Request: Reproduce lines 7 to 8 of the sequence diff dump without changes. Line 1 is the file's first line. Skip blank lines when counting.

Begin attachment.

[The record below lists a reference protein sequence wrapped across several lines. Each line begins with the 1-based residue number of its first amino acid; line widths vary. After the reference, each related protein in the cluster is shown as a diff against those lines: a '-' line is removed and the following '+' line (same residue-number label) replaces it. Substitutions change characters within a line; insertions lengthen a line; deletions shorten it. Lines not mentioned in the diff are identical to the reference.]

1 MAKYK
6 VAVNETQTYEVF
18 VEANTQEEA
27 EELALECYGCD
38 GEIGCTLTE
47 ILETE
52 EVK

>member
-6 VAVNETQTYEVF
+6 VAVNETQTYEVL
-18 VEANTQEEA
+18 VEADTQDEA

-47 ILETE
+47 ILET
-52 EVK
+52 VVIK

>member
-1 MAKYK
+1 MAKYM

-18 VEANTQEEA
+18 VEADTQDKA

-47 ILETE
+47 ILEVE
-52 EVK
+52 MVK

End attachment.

47 ILETE
52 EVK